Investors are piling into Apple (NASDAQ:AAPL), and all of its cloud peers, because in the present market only tech seems to work.
Another record quarter, with net income of $22.2 billion, $4.99 per share, on revenue of $91.8 billion, sent Apple shares up 2% on Jan. 29.
The market capitalization closed at $1.4 trillion. Shares were trading at nearly 26 times trailing earnings, at 5.3 times last year’s revenue.
In the land of the cloud companies, this isn’t unusual. Microsoft (NASDAQ:MSFT) sells for nearly 10 times revenue. Alphabet (NASDAQ:GOOG, NASDAQ:GOOGL) is worth 6.4 times revenue. Even Amazon (NASDAQ:AMZN) is worth 3.5 times last year’s revenue. That includes my cat litter subscription.
Why So High?
Everywhere else, deflation is winning. Oil is down and Exxon Mobil (NYSE:XOM) is dropping with it. It’s now worth 20% of Apple, although Exxon’s revenue is higher than Apple’s. General Motors (NYSE:GM) is worth $48 billion on sales of $147 billion.
But tech still works. Money is piling into tech assets like there’s no tomorrow. Visa (NYSE:V) is once again worth more than JPMorgan Chase (NYSE:JPM). Shopify (NYSE:SHOP) is worth $54 billion on trailing year sales of $1.5 billion.
The Weakness of Assets
The problem is that all these numbers — Apple’s value, Visa’s value and Shopify’s value — they’re all asset values. Only a fraction of these values represents money in motion. It is mostly money locked in vaults.
If 10% of Apple shares went on the market today, the holders wouldn’t get $142 billion. An asset’s value is its price at the last trade, multiplied by the number of assets. It’s not as liquid as a stock listing makes it seem.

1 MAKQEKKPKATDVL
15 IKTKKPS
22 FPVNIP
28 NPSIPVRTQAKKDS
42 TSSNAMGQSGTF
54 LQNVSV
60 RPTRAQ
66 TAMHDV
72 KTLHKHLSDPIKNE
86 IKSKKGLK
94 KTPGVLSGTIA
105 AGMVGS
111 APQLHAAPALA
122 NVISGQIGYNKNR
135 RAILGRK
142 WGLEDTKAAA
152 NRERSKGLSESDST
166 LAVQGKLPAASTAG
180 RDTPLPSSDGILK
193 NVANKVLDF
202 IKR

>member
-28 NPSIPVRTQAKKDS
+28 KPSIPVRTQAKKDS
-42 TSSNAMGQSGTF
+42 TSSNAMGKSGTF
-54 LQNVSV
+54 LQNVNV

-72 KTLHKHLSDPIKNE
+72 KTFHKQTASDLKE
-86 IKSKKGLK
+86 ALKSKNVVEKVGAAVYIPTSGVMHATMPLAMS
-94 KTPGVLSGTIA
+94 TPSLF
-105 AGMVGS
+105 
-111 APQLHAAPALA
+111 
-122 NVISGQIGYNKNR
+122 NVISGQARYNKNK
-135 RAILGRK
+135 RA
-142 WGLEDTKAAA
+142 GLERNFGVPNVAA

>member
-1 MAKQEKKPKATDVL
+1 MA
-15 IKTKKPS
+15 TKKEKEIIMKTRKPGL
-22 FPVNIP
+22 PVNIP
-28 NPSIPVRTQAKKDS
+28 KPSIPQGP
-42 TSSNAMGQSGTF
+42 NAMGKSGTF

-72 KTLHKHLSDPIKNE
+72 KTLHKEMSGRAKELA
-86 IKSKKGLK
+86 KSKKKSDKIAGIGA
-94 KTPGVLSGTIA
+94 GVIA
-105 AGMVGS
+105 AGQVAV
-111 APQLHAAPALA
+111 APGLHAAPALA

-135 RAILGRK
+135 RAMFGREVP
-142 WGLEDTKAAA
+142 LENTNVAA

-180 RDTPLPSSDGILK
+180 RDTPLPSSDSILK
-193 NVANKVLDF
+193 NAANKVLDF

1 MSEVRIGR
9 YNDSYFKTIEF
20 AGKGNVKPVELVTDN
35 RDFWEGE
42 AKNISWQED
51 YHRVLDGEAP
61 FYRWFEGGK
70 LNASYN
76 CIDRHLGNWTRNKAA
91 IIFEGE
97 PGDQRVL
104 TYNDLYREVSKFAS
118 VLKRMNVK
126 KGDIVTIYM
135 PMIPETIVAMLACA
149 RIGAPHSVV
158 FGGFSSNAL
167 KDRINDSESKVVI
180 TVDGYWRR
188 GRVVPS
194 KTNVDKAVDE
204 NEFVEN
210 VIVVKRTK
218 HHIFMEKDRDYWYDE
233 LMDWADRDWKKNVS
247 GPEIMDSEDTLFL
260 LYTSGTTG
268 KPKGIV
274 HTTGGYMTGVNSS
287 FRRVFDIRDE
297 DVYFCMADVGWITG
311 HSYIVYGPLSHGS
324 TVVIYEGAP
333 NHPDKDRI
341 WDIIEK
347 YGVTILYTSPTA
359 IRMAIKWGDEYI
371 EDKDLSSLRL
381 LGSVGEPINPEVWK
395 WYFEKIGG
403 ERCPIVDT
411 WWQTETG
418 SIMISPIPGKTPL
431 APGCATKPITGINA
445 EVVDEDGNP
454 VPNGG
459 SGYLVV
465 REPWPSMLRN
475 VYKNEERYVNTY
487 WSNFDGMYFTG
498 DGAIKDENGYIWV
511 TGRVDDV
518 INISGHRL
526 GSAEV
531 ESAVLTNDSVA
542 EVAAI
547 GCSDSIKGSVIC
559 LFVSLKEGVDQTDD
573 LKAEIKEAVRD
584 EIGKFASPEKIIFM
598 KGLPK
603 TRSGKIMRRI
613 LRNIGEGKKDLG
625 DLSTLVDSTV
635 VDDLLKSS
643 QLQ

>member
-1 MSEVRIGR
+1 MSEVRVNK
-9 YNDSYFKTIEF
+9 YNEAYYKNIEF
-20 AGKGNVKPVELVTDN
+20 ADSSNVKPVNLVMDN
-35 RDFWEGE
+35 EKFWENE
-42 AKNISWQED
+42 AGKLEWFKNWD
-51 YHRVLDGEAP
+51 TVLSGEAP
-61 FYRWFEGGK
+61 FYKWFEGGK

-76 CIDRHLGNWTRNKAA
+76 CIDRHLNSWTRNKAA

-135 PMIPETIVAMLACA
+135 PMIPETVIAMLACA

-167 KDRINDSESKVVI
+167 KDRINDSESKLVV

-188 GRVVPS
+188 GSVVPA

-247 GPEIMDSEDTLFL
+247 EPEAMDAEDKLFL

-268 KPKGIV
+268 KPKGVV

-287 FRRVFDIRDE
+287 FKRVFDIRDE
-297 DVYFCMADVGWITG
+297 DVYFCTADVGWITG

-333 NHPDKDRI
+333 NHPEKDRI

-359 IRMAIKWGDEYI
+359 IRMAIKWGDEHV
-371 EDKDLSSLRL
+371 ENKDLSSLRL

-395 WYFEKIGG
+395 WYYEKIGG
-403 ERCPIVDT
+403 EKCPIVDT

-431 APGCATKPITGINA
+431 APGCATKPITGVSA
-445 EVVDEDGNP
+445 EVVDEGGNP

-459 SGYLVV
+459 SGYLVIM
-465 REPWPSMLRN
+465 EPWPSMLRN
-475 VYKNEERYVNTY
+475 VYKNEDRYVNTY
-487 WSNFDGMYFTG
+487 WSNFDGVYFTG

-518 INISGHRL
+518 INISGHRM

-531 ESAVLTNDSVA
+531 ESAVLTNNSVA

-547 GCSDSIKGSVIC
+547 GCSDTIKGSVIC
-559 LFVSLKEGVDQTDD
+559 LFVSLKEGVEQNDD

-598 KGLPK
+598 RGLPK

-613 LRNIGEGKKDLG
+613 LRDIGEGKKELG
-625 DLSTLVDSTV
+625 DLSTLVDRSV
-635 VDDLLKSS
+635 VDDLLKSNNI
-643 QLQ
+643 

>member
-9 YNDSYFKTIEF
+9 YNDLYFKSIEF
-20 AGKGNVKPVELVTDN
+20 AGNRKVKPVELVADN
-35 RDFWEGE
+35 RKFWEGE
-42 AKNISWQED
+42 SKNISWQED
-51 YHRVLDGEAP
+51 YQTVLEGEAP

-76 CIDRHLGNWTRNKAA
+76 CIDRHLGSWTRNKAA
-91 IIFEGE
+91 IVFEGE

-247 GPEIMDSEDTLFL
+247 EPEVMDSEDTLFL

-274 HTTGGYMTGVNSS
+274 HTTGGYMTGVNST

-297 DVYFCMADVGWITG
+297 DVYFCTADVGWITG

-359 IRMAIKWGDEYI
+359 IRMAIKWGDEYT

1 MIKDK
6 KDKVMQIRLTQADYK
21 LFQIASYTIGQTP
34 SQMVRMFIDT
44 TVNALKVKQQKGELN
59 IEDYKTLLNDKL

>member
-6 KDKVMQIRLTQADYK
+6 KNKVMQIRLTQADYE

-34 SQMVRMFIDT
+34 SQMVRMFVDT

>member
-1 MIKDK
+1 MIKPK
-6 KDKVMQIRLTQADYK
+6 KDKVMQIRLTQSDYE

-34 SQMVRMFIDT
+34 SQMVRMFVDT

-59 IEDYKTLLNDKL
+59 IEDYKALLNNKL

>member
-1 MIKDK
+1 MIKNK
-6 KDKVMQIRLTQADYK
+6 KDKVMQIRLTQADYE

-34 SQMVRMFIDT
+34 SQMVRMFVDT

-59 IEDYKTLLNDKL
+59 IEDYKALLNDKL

The New York Mets are selling for $2.6 billion because bad baseball teams are a rare asset. If all 30 Major League Baseball owners tried to sell tomorrow, they wouldn’t get $75 billion for those assets. The same is true for real estate and any other asset.
There is real economic danger in this because money is only money when it’s being exchanged. Money locked in assets is potential buying power. It’s not economic activity. If Aladdin tried to dump all his gold and jewels on the market at once, the price of gold and jewels would plummet. Money is a verb.
Assets are only worth their claimed value if there are willing buyers for them, at that value. Microsoft’s revenue last year was only 40% higher than that of International Business Machines (NYSE:IBM). Yet the asset value of Microsoft is more than 10 times that of IBM. Why? Because Microsoft shares closed Jan. 29 at $168.04 and there are 7.7 billion of them. If all those 7.7 billion shares came to the market today, you might not even get IBM’s market cap of $124 billion.
As MythBusters’ Adam Savage might say, “There’s your problem.”
The Bottom Line on Apple Stock
Tech stocks work because tech companies can hold prices despite deflation, at a time when nothing else can.
Moore’s Law has been accelerating deflation for 50 years, ever since the first microchip, and that’s good. But when that value is locked in assets, when it’s not accelerating real commerce, the economy is vulnerable to a panic.
Asset values can disappear in a flash if those who hold the assets suddenly decide to sell.
Current economic policy doesn’t account for this. The Federal Reserve and President Donald Trump’s administration think we’re all rich, especially if we own Apple stock.
Dana Blankenhorn is a financial and technology journalist. His latest book is Technology’s Big Bang: Yesterday, Today and Tomorrow with Moore’s Law, essays on technology available at the Amazon Kindle store. Write him at email@example.com or follow him on Twitter at @danablankenhorn. As of this writing he owned shares in AAPL, JPM, AMZN and MSFT.